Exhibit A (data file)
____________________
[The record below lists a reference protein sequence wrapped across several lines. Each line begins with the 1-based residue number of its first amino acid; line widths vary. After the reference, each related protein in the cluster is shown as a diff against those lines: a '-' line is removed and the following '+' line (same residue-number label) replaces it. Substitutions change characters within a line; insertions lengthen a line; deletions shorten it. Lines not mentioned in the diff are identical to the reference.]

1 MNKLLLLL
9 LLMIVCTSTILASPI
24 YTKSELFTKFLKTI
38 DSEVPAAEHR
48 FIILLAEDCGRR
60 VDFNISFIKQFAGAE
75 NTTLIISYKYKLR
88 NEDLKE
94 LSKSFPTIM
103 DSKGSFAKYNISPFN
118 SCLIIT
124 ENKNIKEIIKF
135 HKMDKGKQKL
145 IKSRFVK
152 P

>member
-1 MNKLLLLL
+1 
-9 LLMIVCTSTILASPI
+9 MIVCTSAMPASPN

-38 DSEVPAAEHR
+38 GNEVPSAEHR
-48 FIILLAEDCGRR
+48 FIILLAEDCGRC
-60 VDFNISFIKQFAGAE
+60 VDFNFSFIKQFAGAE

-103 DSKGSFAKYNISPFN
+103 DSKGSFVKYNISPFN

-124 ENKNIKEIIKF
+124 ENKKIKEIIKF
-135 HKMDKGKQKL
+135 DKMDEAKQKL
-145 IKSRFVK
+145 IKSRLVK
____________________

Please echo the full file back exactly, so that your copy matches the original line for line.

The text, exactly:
[The record below lists a reference protein sequence wrapped across several lines. Each line begins with the 1-based residue number of its first amino acid; line widths vary. After the reference, each related protein in the cluster is shown as a diff against those lines: a '-' line is removed and the following '+' line (same residue-number label) replaces it. Substitutions change characters within a line; insertions lengthen a line; deletions shorten it. Lines not mentioned in the diff are identical to the reference.]

1 MNKLLLLL
9 LLMIVCTSTILASPI
24 YTKSELFTKFLKTI
38 DSEVPAAEHR
48 FIILLAEDCGRR
60 VDFNISFIKQFAGAE
75 NTTLIISYKYKLR
88 NEDLKE
94 LSKSFPTIM
103 DSKGSFAKYNISPFN
118 SCLIIT
124 ENKNIKEIIKF
135 HKMDKGKQKL
145 IKSRFVK
152 P

>member
-1 MNKLLLLL
+1 
-9 LLMIVCTSTILASPI
+9 MIVCTSAMPASPN

-38 DSEVPAAEHR
+38 GNEVPSAEHR
-48 FIILLAEDCGRR
+48 FIILLAEDCGRC
-60 VDFNISFIKQFAGAE
+60 VDFNFSFIKQFAGAE

-103 DSKGSFAKYNISPFN
+103 DSKGSFVKYNISPFN

-124 ENKNIKEIIKF
+124 ENKKIKEIIKF
-135 HKMDKGKQKL
+135 DKMDEAKQKL
-145 IKSRFVK
+145 IKSRLVK